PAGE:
Joshua did not take for granted the continued help and blessing of God. If Israel were to continue to enjoy God's favor, they needed to continue in fellowship with Him, to believe Him and trust Him. He warned Israel that if they turned away from the LORD to serve other gods, the LORD would depart from them. He said: "When you have transgressed the covenant of the LORD your God, which He commanded you, and have gone and served other gods, and bowed down to them, then the anger of the LORD will burn against you, and you shall perish quickly from the good land which He has given you" (Josh. 23:16).

Another Joshua!

Israel was blessed under Joshua's leadership, and the blessing outlived him. Near the end of the book of Joshua we read that "Israel served the LORD all the days of Joshua, and all the days of the elders who outlived Joshua, who had known all the works of the LORD which He had done for Israel" (Josh. 24:31).

To truly appreciate Joshua and the history of his career as a fighter for Israel, we need to think of him in the light of another Joshua. It is no coincidence that our Savior was given the name Jesus which is the Greek form of the Hebrew Joshua. The Savior's name was given to him in response to the command of the angel: "You shall call His name JESUS, for He will save His people from their sins" (Mt. 1:21).

Jesus, like Joshua before Him, fought for His people and was successful.

But the victory of Jesus surpassed anything Joshua ever did. He defeated not just armies of mighty warriors, but Satan and his hosts. Jesus defeated not just a terrifying human enemy, but death itself. His weapons were not swords or spears. He won His victory by laying down His life as a sacrifice to God for the sins of the world. His victory wasn't just for one nation at one time, but for all people and all times. His victory is for us all.

And as Joshua led Israel to rest in the promised land, so Jesus leads us to perfect rest in everlasting life.

--Pastor John Klatt

Parables Of The Master

Matthew 13:31-33, 44-46

Kingdom Truths

We have discovered that the thirteenth chapter of Matthew's Gospel is plumb full of kingdom-of-heaven parables. Anyone interested in God's things can here acquire a better grasp of kingdom truths, for such was Jesus' intent in this girdle of parables that produces a midriff bulge in Matthew's Gospel.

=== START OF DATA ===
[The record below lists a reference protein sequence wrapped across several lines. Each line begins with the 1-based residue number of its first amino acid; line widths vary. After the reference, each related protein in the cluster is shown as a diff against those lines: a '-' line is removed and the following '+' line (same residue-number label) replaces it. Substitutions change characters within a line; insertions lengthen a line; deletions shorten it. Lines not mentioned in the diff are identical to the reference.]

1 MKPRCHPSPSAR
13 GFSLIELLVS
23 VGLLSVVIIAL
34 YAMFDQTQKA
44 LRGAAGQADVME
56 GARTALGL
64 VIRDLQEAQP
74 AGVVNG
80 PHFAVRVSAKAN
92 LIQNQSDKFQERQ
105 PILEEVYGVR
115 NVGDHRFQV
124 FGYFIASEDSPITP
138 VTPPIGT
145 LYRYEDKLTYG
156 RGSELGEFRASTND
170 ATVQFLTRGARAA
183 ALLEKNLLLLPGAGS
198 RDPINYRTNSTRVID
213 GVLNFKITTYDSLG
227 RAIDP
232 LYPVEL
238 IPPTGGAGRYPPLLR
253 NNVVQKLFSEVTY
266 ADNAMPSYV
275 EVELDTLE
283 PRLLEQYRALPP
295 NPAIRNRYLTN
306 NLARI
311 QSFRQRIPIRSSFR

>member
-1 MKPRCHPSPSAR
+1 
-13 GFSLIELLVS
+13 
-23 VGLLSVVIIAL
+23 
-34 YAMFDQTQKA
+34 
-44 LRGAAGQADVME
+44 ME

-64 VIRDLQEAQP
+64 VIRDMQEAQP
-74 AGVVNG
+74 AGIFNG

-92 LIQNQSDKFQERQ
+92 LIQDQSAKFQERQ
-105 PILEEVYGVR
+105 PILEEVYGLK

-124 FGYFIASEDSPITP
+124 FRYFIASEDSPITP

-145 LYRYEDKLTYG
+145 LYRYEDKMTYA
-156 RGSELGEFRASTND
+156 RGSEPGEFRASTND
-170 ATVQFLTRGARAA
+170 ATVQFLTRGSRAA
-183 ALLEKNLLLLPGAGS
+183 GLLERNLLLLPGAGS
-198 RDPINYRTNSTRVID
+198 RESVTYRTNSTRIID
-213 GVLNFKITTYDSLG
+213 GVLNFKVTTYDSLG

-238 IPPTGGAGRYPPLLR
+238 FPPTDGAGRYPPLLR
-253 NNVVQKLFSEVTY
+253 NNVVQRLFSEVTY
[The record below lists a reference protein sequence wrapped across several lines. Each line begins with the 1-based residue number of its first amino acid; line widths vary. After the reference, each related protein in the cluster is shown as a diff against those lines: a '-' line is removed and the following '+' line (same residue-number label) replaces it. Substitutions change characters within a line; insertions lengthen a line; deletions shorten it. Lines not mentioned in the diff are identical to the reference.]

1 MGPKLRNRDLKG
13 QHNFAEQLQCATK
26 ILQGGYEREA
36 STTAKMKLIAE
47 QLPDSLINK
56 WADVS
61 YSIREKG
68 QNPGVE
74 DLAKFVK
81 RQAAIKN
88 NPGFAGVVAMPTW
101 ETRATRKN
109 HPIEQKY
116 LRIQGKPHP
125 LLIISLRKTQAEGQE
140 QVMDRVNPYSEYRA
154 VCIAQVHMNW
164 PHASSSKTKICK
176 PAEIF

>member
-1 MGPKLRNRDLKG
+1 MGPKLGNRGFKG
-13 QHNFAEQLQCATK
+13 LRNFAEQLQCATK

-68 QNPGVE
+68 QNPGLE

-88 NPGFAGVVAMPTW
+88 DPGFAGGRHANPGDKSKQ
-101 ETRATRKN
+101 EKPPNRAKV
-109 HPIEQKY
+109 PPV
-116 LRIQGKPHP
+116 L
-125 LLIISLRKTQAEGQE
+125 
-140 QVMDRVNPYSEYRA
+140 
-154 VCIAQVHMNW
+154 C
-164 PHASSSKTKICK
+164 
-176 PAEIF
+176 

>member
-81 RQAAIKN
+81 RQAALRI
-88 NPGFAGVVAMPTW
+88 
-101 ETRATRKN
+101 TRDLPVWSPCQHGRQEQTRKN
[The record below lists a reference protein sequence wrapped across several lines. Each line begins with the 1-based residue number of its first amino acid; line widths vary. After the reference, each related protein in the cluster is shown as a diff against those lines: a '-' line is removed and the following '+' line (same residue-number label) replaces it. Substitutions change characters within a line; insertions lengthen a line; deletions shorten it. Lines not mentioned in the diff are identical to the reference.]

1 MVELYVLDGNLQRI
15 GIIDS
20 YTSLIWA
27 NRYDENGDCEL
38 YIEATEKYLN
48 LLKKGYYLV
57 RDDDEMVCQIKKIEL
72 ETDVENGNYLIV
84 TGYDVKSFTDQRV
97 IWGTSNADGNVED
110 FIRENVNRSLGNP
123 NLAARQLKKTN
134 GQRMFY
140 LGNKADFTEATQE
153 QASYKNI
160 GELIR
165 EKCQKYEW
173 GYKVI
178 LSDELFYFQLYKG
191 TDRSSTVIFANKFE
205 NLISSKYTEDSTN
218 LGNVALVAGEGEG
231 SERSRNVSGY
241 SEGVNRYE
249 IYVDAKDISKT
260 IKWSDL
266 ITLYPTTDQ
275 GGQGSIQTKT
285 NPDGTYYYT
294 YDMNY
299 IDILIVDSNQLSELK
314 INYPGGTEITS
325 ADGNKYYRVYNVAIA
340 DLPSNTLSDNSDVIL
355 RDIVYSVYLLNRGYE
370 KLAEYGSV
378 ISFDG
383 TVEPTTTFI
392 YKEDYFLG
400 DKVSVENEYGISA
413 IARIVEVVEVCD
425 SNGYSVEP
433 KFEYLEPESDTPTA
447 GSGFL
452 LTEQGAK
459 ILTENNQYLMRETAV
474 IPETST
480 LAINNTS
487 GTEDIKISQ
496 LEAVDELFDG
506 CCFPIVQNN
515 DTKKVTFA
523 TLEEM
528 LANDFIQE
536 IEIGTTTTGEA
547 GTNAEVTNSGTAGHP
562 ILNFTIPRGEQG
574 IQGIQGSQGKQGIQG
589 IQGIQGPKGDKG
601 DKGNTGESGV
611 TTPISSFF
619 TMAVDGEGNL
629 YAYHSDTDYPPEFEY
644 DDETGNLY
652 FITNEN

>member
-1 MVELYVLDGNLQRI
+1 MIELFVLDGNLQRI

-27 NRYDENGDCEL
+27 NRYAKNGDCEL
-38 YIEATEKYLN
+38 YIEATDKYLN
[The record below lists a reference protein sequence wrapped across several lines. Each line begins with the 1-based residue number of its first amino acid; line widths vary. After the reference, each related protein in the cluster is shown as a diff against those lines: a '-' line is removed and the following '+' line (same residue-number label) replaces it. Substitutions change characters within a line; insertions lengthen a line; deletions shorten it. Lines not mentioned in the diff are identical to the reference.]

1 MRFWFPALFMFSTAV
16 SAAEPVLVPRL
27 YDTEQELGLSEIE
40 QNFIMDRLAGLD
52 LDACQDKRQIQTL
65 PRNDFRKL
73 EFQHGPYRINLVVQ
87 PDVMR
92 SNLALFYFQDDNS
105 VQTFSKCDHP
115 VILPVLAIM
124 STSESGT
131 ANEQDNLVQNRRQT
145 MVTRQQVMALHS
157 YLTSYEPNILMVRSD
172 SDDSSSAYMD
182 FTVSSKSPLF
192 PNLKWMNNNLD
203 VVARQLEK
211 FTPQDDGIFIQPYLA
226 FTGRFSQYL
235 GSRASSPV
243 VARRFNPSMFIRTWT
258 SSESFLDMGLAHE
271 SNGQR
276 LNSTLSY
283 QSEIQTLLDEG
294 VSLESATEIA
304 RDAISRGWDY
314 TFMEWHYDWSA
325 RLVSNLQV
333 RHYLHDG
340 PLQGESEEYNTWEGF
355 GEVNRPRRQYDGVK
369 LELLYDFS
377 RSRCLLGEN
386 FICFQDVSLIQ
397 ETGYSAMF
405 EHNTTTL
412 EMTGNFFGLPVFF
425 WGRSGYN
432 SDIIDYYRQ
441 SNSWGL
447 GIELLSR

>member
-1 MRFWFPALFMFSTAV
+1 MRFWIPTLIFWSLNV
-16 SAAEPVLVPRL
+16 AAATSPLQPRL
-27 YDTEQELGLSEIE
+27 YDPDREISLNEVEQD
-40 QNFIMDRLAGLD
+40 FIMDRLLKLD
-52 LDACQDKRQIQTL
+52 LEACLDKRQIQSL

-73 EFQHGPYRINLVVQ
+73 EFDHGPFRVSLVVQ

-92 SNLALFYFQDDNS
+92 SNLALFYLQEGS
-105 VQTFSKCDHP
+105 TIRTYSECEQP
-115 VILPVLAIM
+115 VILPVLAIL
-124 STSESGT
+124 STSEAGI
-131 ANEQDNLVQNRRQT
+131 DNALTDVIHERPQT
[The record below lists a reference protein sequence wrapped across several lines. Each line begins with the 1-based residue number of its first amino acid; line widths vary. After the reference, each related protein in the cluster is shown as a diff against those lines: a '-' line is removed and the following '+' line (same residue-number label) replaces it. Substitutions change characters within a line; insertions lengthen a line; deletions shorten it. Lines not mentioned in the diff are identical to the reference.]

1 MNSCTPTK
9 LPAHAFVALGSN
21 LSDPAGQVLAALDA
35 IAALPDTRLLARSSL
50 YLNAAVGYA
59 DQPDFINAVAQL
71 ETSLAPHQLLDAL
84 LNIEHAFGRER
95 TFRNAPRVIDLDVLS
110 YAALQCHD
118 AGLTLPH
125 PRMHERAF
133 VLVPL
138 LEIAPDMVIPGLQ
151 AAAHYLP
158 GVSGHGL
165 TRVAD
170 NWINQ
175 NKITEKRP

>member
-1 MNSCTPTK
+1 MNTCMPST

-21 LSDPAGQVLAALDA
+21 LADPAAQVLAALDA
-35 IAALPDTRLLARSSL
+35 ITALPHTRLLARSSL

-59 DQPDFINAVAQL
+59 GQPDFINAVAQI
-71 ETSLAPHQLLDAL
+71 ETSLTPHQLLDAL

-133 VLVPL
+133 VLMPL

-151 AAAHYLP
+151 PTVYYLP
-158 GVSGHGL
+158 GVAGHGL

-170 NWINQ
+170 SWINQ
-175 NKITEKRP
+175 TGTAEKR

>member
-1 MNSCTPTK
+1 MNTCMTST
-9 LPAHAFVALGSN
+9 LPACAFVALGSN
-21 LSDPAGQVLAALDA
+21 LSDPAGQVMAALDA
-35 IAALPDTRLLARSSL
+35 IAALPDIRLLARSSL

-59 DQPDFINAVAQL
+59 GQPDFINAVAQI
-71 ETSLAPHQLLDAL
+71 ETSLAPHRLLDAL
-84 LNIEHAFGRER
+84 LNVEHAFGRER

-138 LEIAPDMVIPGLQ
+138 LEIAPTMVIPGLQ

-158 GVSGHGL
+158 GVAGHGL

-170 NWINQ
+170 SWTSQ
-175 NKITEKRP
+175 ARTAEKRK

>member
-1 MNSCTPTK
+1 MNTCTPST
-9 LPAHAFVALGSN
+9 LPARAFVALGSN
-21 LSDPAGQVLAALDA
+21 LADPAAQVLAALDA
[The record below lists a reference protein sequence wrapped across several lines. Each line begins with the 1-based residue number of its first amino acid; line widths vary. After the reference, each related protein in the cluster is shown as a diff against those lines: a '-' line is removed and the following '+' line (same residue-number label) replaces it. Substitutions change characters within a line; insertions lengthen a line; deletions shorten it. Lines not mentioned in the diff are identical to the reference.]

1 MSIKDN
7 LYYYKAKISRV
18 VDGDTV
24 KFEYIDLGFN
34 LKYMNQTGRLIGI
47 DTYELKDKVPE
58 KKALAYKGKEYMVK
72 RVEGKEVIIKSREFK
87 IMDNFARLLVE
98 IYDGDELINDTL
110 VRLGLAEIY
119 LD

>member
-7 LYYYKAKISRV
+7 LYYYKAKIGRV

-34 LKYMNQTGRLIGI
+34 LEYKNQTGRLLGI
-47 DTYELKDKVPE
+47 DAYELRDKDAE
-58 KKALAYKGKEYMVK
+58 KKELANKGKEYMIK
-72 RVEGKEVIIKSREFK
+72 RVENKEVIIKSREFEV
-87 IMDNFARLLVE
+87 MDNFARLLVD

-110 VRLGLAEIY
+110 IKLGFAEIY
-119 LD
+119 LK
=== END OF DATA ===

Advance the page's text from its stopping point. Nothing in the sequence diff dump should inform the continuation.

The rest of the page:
The Mustard Seed

Now put your finger on the parable of the mustard seed (vv. 31-33). We've already had other parables of seed, field, and growth, so we ask ourselves: "Now what does Jesus emphasize in this one?"

Well, He emphasizes the kingdom qualities of sturdiness and sheltering. In brief, migrators find the outreaching branches of the Kingdom, settle in, establish their homes and raise their families in the shelter of God's kingdom of grace. We like this because we are rich with such experiences in our congregational family.

The Yeast

Next we follow Jesus into the kitchen. There's a truth hidden in the housewife's bakery. The yeast (leaven) she uses does its job from the inside out, doesn't it?

And although the yeast does its job quietly and gently, it does a most thorough job which cannot be brought to a halt short of a hot oven. Aha! We deduce that when the hand of God blends His Word into human hearts, and when the Word comes into vital contact with all particles and layers of our life, God makes it work (ferment, actually) in a quiet, powerful, unstoppable way. And it keeps on expanding until it has done its job.